Bhutan is widely romanticized as the last Shangri-La meaning the “hidden paradise”. It would not be an exaggeration to state that this Shangri-la is a country known for its traditions, culture and identity. The importance of its traditions can be felt from the words of Harald Nestroy that the “early history of Bhutan is not based on archeology or documents but deeply connected with Buddhist religion and mythology.” Policies like “Driglam Namzha”, introduced in 1989, meant the decorum and discipline to be adorned by all Bhutanese included three components: the traditional dress of Bhutan (gho and kera) to be worn by everyone, national religion was to be Mahayana Buddhism and national language to be Dzongkha. This was initiated in order to achieve the monarch’s vision of making Bhutan a country of “one nation, one people”. The policy was set against the Lhotsmapas (the Nepali ethnic population) in Bhutan to preserve Bhutanese identity at any cost.
Some prominent developments in Bhutan include the breaking away from the isolationist policy which was initially followed to hinder any sort of outside influence on the country’s culture. There was also the replacement of centralization process, with decentralization. Finally, one of the important events in Bhutan’s political history was the introduction of democracy which also signaled the end of the monarchical rule. Keeping in mind all these developments one important question to be raised: in the midst of such developments, can Bhutan still keep itself attached to its roots of tradition? Is it a zero-sum game?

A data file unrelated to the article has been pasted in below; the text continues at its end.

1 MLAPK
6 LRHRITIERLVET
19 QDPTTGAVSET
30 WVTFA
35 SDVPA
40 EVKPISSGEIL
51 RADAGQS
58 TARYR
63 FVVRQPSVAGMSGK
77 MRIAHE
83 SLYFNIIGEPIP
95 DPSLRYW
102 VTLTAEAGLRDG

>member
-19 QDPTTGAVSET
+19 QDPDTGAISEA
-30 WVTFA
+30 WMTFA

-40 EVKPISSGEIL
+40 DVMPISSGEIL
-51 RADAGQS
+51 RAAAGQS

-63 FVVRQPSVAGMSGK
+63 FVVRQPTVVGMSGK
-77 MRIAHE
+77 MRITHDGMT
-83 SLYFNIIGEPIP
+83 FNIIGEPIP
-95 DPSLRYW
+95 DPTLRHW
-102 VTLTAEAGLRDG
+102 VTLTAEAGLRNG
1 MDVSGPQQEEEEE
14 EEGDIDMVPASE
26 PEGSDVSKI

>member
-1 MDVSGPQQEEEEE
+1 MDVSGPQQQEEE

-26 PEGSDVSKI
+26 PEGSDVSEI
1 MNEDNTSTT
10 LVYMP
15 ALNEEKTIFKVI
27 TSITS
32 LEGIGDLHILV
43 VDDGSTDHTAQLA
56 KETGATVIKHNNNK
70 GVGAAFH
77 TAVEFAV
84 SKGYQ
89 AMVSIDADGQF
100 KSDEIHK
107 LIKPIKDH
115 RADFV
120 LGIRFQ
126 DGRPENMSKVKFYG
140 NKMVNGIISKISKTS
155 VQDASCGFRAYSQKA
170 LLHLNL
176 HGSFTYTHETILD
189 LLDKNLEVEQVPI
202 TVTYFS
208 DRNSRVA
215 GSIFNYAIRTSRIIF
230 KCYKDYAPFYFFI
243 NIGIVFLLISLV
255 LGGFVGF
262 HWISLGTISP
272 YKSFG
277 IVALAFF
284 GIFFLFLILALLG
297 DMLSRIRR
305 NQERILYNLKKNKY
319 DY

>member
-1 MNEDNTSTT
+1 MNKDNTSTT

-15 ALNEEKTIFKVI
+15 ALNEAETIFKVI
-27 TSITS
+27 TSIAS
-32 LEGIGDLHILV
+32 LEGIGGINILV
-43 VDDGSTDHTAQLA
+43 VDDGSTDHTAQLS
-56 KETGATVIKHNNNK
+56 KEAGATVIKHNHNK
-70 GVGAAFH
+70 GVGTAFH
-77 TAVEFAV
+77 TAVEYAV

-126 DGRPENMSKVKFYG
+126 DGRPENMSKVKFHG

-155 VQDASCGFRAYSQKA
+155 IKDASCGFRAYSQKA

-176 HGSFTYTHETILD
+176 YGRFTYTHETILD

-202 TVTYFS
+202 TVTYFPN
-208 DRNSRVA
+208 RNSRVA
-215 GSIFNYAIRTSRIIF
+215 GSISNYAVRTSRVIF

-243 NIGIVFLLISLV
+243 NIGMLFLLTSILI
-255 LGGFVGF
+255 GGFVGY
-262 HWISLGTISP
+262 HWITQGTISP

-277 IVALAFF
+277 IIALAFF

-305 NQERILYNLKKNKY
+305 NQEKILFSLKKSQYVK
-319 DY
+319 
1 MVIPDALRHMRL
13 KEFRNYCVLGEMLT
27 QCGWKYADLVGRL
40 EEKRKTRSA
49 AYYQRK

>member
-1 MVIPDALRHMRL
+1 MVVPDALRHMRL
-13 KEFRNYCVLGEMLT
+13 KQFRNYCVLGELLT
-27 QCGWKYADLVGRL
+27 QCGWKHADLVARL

To answer the question, we need to reflect into the intricacies of several developments that have taken place in Bhutan in the recent times. Starting with the democratization of Bhutan; can speculations be drawn that democracy to some extent has been influenced by the Buddhist philosophies. To test the validity of this statement let us attend to the words of H.H Dalai Lama, “as a Buddhist monk, I do not find alien the concept and practice of democracy… Like Buddhism, modern democracy is based on the principle that all human beings are essentially equal. Thus, not only are Buddhism and Democracy compatible, they are rooted in a common understanding of the equality and potential of every individual.” The decision made by the Bhutan monarch of introducing democracy must not have been solely a political decision instead the Buddhists philosophies embedded in the country must have also played an important role in reaching out to the decision.
Another major development in Bhutan was the introduction of a unique concept of Gross National Happiness (GNH) as opposed to GDP (Gross Domestic Product). The concept of GNH is an important innovation. The concept attempts to follow the “middle-path”, which is one of the core elements of Buddhism. In other words, Bhutan unlike the rest of the world is not driven towards increasing its economy by accumulating wealth. Instead it is following the Buddhist philosophy of associating “happiness” not just with material well-being but with non-material well-being. This is to say that a balance is to be achieved between the material and the spiritual well-being of the people, as believed to be the “true happiness”.